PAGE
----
C. Brodley, A. Kak, C. Shyu, and J. Dy, Purdue University; L. Broderick, University of Wisconsin Hospital; A. M. Aisen, Indiana University Medical Center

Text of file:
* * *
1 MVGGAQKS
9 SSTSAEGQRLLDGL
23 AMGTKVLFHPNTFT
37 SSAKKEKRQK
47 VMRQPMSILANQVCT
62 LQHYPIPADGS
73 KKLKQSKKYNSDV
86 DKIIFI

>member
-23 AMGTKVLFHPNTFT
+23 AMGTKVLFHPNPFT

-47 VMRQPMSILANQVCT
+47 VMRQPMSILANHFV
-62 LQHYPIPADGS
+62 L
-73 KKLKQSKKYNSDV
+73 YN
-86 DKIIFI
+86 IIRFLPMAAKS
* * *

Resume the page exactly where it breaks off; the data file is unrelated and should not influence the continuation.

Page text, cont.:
Content-based image retrieval (CBIR) refers to the ability to retrieve images on the basis of image content. Given a query image, the goal of a CBIR system is to search the database and return the n most visually similar images to the query image. In this paper, we describe an approach to CBIR for medical databases that relies on human input, machine learning and computer vision. Specifically, we apply expert-level human interaction for solving that aspect of the problem which cannot yet be automated, we use computer vision for only those aspects of the problem to which it lends itself best -- image characterization -- and we employ machine learning algorithms to allow the system to be adapted to new clinical domains. We present empirical results for the domain of high resolution computed tomography (HRCT) of the lung. Our results illustrate the efficacy of a human-in-the-loop approach to image characterization and the ability of our approach to adapt the retrieval process to new clinical domains through the application of machine learning algorithms.